In light of this, Net Promoter® practitioners have come up with a new approach to monitoring employee engagement based on the Net Promoter System®, aptly named employee Net Promoter Score (eNPS®).
While eNPS® works in the same respect as its archetype, providing a score that represents the general feeling of the employee, the approach can differ slightly from customer NPS®.
Mostly, companies who use the NPS® method settle with one question along the lines of “how likely are you to recommend this company as a place of work on a scale of 0 to 10?” However, when looking at eNPS®, Bain & Company recognises that it may sometimes be of benefit to include additional questions in order to gauge a more accurate evaluation of the shape of employee relationships.
Where this is implemented, further questions should closely reflect the original question itself, varying only slightly. For example:
Overall, how likely are you to recommend this company as a place of work on a scale of 0 to 10?
In terms of company culture, how likely are you to recommend this company as a place of work on a scale of 0 to 10?
In terms of employee benefits, how likely are you to recommend this company as a place of work on a scale of 0 to 10?
The number of questions that are included in the survey will, of course, determine the percentages that you use to find your NPS®. For example:
You have 2 questions in your survey.
There are 10 respondents.
3 are Detractors.
5 are Passives.
2 are Promoters.
4 are Detractors.
3 are Passives.
3 are Promoters.
In total, there are 7 Detractors (35%), 8 Passives (40%) and 5 Promoters (25%).To calculate the NPS, use the following equation:
25% – 35% = 10
The NPS is -10
eNPS® is designed to support ongoing information, coaching, action and continuous improvement and therefore will need to be conducted as an ongoing process. The frequency of these surveys can differ between companies, with some employers asking staff to respond at regular intervals, where others might prefer to promote a steadier stream of input from staff by sending the survey out a couple of months after a new starter joins the company and then on every work anniversary that follows. Some may even opt to send random surveys to staff at different times and calculate the final score at the end of the year.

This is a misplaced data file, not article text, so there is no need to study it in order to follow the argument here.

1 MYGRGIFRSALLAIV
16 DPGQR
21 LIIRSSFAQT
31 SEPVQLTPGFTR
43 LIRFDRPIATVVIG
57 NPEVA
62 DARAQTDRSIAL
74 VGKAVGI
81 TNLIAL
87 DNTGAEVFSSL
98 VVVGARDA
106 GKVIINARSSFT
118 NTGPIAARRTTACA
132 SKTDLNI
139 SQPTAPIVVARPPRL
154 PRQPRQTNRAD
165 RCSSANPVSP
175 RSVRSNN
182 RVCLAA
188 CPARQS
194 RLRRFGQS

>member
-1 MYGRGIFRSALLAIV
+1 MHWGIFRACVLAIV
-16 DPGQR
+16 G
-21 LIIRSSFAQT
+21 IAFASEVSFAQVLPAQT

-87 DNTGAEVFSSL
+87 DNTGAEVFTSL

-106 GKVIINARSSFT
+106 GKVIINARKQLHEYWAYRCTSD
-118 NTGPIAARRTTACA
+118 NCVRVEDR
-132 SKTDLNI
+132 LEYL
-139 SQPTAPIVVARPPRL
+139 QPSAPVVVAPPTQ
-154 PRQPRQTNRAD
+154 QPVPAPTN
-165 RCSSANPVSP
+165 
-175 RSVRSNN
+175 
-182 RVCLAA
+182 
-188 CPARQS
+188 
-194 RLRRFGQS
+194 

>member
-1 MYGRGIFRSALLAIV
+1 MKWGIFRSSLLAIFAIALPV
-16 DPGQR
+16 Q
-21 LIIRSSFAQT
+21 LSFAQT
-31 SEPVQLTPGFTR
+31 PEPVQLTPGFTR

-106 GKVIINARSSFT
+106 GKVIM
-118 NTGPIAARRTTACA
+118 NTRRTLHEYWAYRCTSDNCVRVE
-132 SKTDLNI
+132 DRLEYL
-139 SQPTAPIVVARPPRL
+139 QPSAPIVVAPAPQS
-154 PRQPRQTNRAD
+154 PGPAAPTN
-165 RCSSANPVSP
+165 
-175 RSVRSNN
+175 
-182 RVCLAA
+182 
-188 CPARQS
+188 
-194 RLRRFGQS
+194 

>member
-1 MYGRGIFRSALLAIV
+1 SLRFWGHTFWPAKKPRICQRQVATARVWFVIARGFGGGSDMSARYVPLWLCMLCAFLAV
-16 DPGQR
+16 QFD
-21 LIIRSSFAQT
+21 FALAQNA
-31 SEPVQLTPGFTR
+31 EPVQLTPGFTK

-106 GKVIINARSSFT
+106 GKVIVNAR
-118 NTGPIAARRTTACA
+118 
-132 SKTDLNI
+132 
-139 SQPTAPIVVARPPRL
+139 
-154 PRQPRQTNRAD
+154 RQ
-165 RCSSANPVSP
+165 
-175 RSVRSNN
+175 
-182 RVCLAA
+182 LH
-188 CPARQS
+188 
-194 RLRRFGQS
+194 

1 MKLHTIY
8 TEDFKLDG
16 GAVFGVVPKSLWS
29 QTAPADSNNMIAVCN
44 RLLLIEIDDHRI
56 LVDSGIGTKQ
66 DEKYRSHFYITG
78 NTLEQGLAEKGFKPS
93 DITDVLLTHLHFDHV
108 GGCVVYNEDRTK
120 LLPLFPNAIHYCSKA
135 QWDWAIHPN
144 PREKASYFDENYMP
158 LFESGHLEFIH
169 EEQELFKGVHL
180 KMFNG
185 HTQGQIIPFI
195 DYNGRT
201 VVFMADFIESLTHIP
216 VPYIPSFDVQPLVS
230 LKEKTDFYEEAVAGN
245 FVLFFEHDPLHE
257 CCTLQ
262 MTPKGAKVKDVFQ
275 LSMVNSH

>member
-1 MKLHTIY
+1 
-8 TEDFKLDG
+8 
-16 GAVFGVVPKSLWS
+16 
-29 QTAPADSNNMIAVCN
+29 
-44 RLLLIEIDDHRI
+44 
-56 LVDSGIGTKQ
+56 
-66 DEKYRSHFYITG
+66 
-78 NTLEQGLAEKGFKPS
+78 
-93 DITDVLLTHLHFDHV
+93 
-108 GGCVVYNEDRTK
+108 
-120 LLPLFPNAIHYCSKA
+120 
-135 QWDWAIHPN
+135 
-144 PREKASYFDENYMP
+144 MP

Net Promoter Systems® support business to:
- Make the person-focused area of a business as transparent as possible.
- Learn, experiment with processes and grow.
- Discover which departments could become potential liabilities and which offer promising best practices.
- Understand which team leaders are doing the best job and which ones need more support and coaching.
- Understand which elements of employee sentiment and engagement most affect customer loyalty so they can identify ways to improve both.
Now that you’ve read all about Net Promoter System®, I’m sure you’re wondering how you can effectively implement eNPS® to gain a better knowledge of how your employees feel about your business.
Well, Staff Squared has got you covered. We are very excited to welcome Pulse to our collection of valuable features, enhancing your HR solution experience to be even more profitable.
Pulse uses a combination of the eNPS® method and intelligent feedback analysis to measure how likely your staff would be to recommend your company as a good place to work, helping you to put efforts in place to improve on or maintain internal processes, procedures and your overall company culture.
By simply setting out a few fast and simple rules in your Pulse space, you can send out an email to all employees on a regular basis asking them to take a moment to share their input on how well they feel you are doing.
The survey is completely anonymous, so your staff can be 100% honest without the worry of whether their feedback will have a negative fallback and will no doubt encourage a larger percentage of responses.
With minimal effort on your employees’ part, they can answer a simple default ‘on a scale of zero to ten’ question with just a couple of clicks.
Each survey runs for 5 days, allowing enough time for optimum responses before the Pulse report shows a break down of your Promoters, Neutrals (Passives) and Detractors.
Creating an eNPS survey with Pulse allows you to stay ahead of the game with your staff to truly understand how they are feeling about the way things are going. Join us in an effort to create a happier and more engaged working environment.
If you would like to learn more about Pulse, contact our Customer Care Team at email@example.com or on 0800 033 7569.
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Clarisse works as the Lead of our Customer Support Team to provide all of our customers with the very best care and guidance when using their HR software.